Slow Your Roll: Mindfulness for Fast Times

Hawkeye Publishers
Free sample

To get the most out of life, especially in these fast times, you need to Slow Your Roll. Mindfulness coach Greg Graber shares his practical, no-nonsense techniques for mindful living. He has worked with people from all walks of life (from NBA coaches to soccer moms), and this book is as helpful as it is entertaining.
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About the author

Greg Graber, a long-time educator, teaches mindfulness and meditation to sports teams, schools, and various organizations around the world. He has worked with top sports teams like the NBA's Memphis Grizzlies, LSU, VCU, the University of Memphis, and Mount Saint Mary's University. He's been contracted by organizations like the Hilton Worldwide Hotels, Shamrock Foods, and the Virginia Department of Corrections.

Greg's work has been featured in the New York Times and on ESPN, and he has presented at Harvard University Graduate School of Education.

As the Head of Middle School at Lausanne Collegiate School in Memphis, Tennessee, Greg has developed the Unplugged Mindfulness Program for students and teachers, and he consults with other schools on developing similar mindfulness programs. He often speaks at conferences and may be contacted through his website at GregGraber.com
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Additional Information

Publisher
Hawkeye Publishers
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Published on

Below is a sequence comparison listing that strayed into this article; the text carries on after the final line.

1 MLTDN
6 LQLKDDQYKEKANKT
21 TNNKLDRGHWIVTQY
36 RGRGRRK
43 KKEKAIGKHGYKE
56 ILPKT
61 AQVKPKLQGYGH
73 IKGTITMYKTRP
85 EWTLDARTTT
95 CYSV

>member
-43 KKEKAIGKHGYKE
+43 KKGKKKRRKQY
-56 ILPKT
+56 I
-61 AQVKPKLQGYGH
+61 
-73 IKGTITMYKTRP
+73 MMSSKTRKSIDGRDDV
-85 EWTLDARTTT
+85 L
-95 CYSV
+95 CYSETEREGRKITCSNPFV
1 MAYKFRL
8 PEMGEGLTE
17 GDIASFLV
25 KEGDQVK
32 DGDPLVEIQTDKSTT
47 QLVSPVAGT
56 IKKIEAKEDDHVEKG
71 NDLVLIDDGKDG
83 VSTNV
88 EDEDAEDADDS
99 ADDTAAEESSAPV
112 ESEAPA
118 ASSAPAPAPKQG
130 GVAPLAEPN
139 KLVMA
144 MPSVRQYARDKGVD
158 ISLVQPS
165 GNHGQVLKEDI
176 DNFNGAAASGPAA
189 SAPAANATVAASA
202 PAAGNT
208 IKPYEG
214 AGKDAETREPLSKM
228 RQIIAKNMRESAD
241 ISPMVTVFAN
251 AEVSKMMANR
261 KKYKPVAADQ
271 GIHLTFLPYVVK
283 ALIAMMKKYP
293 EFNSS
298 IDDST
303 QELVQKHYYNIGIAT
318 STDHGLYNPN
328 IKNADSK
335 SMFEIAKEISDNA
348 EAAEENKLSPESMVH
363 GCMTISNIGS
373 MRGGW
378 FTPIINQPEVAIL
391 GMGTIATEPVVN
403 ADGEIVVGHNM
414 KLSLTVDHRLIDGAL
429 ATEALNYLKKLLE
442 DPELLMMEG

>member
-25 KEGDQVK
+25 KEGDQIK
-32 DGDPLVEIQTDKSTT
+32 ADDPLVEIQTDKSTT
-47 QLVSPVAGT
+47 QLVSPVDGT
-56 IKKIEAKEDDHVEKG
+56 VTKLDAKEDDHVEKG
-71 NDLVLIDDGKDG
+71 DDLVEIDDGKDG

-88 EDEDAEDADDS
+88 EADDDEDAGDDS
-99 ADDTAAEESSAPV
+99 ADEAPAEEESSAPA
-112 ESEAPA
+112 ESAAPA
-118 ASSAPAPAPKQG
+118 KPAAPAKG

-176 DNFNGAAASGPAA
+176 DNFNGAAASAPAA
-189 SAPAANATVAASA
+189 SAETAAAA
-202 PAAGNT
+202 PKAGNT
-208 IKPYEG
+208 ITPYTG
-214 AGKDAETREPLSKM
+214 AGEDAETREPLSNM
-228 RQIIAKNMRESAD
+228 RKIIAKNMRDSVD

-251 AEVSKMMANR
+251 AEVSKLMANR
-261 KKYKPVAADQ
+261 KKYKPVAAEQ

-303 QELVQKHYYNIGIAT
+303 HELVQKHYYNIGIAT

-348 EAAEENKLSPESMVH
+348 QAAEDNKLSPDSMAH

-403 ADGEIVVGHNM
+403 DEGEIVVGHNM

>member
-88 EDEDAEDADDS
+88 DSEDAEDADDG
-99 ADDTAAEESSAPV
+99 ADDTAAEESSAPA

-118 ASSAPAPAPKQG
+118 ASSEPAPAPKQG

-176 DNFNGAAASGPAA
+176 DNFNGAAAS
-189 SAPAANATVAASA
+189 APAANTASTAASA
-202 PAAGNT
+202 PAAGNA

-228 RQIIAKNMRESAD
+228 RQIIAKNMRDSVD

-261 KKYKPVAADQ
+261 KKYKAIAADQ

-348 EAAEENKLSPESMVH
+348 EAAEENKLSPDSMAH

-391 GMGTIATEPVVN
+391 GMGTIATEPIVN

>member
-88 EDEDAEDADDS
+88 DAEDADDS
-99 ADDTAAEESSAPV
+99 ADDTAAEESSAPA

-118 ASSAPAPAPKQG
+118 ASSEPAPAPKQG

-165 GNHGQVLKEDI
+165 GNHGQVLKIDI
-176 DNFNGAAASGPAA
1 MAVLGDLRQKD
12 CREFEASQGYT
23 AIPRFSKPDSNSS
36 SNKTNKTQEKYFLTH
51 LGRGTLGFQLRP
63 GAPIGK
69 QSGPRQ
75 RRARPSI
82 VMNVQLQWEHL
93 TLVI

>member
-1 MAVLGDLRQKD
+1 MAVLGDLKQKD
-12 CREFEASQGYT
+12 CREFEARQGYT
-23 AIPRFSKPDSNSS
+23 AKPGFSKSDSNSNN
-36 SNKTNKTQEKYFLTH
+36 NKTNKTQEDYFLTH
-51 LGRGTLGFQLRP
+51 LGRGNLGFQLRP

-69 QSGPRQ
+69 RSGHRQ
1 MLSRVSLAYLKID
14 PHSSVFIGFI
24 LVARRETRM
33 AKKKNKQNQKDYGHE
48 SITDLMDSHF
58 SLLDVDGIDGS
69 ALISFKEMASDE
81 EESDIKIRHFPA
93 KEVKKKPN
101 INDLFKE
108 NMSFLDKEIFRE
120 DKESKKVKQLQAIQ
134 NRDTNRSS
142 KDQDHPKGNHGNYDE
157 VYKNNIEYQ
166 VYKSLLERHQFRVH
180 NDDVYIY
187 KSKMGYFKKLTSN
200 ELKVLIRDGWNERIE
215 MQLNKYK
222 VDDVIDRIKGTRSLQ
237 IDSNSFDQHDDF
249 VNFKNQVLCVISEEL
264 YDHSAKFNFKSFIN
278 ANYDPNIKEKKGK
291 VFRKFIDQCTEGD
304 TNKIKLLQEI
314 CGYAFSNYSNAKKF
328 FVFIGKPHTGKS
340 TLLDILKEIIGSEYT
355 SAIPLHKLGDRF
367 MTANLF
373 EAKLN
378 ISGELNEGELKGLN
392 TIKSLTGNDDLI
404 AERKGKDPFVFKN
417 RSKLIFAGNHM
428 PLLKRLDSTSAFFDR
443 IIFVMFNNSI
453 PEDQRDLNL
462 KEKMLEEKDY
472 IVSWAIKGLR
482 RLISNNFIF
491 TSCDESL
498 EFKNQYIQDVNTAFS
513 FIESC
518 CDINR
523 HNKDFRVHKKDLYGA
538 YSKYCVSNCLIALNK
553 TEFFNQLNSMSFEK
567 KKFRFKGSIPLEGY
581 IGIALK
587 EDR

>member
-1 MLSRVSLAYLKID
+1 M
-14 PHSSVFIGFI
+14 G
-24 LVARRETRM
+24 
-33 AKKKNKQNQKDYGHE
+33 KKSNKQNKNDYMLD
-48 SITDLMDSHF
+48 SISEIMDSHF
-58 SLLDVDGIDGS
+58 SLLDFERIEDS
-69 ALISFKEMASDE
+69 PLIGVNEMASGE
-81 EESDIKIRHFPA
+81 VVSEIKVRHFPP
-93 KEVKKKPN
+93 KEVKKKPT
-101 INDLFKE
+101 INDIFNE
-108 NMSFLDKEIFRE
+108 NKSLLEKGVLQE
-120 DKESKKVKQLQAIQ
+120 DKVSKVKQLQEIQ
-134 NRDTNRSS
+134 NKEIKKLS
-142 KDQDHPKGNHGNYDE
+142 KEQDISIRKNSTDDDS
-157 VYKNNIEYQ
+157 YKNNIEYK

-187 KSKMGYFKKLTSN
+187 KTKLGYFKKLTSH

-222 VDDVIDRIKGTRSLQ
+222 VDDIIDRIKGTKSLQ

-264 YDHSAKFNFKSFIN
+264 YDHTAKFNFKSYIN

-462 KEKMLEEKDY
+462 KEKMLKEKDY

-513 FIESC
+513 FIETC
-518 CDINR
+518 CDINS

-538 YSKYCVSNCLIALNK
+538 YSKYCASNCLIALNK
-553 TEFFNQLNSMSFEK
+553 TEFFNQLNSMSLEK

Jun 19, 2018
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Pages
216
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ISBN
9781946005236
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Features
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Language
English
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Genres
Body, Mind & Spirit / Mindfulness & Meditation
Self-Help / Meditations
Sports & Recreation / Sports Psychology
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Content Protection
This content is DRM protected.
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Read Aloud
Available on Android devices
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Eligible for Family Library

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Find flow and reach peak performance—in sports and in life. Based on the groundbreaking Still Quiet Place mindfulness program, this workbook provides practical, step-by-step exercises and skills to help you gain present-moment awareness and achieve your athletic goals.

Are you looking for unique ways to "get into the game"? To enhance your training and find focus? You aren’t alone. Increasingly, athletes and coaches—from amateur leagues to professional football champs to Olympic athletes—are incorporating mindfulness practices into their training. That’s because mindfulness can help you lower your stress levels, connect with the moment, and mentally bounce back after setbacks. So whether you're a sports enthusiast or a professional athlete, mindfulness can also help you deal with physical aspects of training, such as fatigue, aches, pains, injury, burnout, and exhaustion.